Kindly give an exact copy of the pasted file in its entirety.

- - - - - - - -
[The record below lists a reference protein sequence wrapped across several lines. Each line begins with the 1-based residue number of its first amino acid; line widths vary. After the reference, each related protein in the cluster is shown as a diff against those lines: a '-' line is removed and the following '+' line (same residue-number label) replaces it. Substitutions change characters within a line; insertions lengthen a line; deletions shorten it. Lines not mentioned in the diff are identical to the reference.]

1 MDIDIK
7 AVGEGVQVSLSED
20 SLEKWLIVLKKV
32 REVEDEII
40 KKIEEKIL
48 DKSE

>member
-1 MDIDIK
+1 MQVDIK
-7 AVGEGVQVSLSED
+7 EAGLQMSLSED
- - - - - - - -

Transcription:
[The record below lists a reference protein sequence wrapped across several lines. Each line begins with the 1-based residue number of its first amino acid; line widths vary. After the reference, each related protein in the cluster is shown as a diff against those lines: a '-' line is removed and the following '+' line (same residue-number label) replaces it. Substitutions change characters within a line; insertions lengthen a line; deletions shorten it. Lines not mentioned in the diff are identical to the reference.]

1 MDIDIK
7 AVGEGVQVSLSED
20 SLEKWLIVLKKV
32 REVEDEII
40 KKIEEKIL
48 DKSE

>member
-1 MDIDIK
+1 MQVDIK
-7 AVGEGVQVSLSED
+7 EAGLQMSLSED